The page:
NEW YORK—"China China, killing Burma!" chanted Burmese New Yorkers and supporters of government reform in Burma on Saturday at a rally in New York City's Union Square. As part of a campaign to boycott the 2008 Beijing Olympics, rally members collected signatures of people vowing not to attend the Olympics in China, a country that has been heavily supporting the ruling military junta in Burma.
In Burma, Buddhist monks have recently lead protests calling for government reform in face of years of political and human rights suppression by the junta. The junta's violent backlash to the peaceful protests has left at least 10 dead, although some reports put the death toll in the hundreds, and thousands arrested.
"You may be asking how can this government stay in power in a world dedicated to human rights and the principles of democracy, well I have the answer for you. The reason why is China," said Mala Htun, a professor of political science at the New School university, addressing the crowd at Union Square—a statue of revolutionary war general George Washington behind her.
The junta is known to have close economic ties with China, providing China with natural gas and other resources while China supplies the military regime with weapons and diplomatic protection in the United Nations.
"All of us deplore this, we don't want a government like this to exist in the civilized world today. It has no place in today's world," said Htun, who is half Burmese. It is a sentiment that has been repeated in recent weeks by people from all ends of society, from First Lady Laura Bush to actor Jim Carrey to China itself in a United Nations resolution, although such a resolution is seen as more of a diplomatic maneuver for China than a genuine sentiment.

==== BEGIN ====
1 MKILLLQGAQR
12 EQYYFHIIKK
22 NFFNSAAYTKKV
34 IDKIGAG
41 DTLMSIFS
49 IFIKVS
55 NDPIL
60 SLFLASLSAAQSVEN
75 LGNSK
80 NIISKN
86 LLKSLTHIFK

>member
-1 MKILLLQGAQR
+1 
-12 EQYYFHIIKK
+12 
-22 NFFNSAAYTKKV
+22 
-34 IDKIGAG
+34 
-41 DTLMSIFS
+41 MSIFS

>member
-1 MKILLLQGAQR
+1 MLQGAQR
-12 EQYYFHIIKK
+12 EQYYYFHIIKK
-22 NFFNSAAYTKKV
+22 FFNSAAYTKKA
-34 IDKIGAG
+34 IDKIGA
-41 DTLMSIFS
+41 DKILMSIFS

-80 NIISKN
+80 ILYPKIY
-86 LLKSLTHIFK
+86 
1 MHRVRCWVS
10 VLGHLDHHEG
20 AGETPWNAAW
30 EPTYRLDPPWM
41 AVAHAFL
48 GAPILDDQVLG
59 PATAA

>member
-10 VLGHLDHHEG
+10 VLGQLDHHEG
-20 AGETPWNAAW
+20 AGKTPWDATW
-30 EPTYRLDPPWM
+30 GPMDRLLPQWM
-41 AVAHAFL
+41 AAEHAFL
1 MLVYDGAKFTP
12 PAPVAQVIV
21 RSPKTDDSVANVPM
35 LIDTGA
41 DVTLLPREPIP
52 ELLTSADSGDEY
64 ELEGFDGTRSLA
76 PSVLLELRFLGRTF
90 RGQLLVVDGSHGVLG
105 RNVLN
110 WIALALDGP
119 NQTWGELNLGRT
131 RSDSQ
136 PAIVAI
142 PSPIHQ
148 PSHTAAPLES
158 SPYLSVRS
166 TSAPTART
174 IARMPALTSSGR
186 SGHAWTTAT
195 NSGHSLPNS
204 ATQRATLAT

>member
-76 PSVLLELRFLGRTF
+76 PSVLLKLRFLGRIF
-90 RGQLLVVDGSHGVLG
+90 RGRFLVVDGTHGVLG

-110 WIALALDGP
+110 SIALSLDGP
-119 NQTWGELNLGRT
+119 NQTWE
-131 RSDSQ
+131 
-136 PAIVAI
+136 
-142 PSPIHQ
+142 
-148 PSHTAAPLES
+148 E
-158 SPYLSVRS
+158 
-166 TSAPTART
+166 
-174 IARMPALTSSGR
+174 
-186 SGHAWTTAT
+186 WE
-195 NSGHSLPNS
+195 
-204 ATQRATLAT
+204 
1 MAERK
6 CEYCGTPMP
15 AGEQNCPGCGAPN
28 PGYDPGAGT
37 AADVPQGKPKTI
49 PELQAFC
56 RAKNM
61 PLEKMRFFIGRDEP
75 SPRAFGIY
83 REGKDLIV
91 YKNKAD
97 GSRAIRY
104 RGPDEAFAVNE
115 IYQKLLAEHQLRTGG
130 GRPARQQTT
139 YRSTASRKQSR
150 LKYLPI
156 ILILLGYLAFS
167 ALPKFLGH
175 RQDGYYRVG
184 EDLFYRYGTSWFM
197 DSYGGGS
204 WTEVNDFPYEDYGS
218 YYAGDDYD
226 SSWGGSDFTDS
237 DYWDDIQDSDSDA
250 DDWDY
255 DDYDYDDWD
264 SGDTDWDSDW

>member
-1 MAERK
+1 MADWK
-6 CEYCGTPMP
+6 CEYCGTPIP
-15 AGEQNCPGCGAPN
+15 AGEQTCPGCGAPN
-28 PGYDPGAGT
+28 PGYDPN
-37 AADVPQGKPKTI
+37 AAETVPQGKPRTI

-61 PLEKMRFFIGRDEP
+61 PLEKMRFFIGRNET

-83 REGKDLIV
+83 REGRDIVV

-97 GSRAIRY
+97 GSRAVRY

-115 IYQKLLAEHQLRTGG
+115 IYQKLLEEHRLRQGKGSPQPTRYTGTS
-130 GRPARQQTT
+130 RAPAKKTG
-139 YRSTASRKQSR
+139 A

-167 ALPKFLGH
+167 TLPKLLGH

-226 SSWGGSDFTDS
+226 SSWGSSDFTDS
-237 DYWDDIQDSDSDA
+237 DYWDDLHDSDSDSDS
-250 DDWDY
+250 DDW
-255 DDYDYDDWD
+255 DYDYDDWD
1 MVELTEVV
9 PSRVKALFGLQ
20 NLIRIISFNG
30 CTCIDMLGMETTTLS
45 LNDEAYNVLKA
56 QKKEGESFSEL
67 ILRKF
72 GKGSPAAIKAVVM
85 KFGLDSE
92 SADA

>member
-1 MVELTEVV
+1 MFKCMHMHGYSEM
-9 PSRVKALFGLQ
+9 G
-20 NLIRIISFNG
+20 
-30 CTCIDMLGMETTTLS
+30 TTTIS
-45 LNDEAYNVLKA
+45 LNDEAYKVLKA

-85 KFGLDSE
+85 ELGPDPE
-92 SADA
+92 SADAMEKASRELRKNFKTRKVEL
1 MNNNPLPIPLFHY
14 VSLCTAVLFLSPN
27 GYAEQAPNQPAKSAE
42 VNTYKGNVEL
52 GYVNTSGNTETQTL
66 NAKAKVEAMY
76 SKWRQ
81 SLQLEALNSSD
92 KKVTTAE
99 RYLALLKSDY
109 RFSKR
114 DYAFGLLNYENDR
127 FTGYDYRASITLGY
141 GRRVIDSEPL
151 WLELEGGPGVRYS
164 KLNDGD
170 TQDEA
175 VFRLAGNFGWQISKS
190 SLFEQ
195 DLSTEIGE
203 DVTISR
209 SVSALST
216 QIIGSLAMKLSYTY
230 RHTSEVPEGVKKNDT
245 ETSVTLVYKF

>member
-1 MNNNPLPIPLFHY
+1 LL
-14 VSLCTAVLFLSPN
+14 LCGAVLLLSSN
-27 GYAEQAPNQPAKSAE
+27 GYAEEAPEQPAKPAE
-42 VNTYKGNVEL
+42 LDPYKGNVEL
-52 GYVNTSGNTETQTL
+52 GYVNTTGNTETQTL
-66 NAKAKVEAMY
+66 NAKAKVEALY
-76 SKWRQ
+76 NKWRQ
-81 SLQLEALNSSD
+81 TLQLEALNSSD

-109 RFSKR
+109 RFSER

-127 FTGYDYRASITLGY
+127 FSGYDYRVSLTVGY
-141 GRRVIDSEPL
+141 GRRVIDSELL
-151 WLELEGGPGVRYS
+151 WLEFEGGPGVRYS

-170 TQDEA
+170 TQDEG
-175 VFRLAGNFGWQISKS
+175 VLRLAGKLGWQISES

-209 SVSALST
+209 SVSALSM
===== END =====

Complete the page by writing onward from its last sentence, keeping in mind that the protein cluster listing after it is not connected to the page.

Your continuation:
Voices from Burma
"Not less than 300 monks were killed… probably much higher," said Burmese Buddhist monk Ven Ashin Nayaka at Union Square. Nayaka, who is a visiting history professor at Columbia University, said that around 3,000 monks have been arrested and that he gets regular updates from monks in Burma.
Nayaka fled to India in 1988 after similar mass protests and a subsequent massacre. He insists that boycotting the Olympics in Beijing is not extreme. "China is indirectly killing Burmese people—monks. China should change their position immediately."
Burmese New Yorker Nay Rein Kyaw, a LaGuardia College student, said "I totally support the boycott, China supports the [Burmese military] regime." Kyaw was sentenced to ten years of imprisonment by Burmese police in 1992 after taking part in a peaceful student protest.
Now in the United States as a refugee, Kyaw spoke about his imprisonment, something that thousands of similar protesters, mostly monks, are now facing following recent arrests.
"For the first three days they didn't allow me to eat rice, food or provide anything, even water. They hit me very brutally and sometimes they shocked me with electric batons," said Kyaw. Kyaw's father, a Burmese journalist, was also imprisoned for four years by the same government in the 1960s. His crime was reporting independent information not in line with the junta.
Kyaw said that today soldiers walk on the streets of Burma, threatening arrest for anyone who protests.
A Burmese woman who preferred to only be referred to as Dwelling, in case she travels back to Burma, recalled growing up there, "To me living under the military I felt like I was living in a dark room, cut off from the international world. It was totally controlled, there are just three channels and they are controlled by the military regime. They just broadcast their propaganda."
Dwelling is Kachin, one of the ethnic minorities indigenous to Burma, who are systematically mistreated by the junta. She currently resides in Thailand where her and other Burmese women have set up organizations to help ethnic Burmese women.
"It's like hell," said Ms. Lway Aye Nang, of the Palung ethnic group in Burma. "We had an underground room. Since I was young, we went downstairs to hide whenever the soldiers came… My father used to be the head of the village. They would beat him."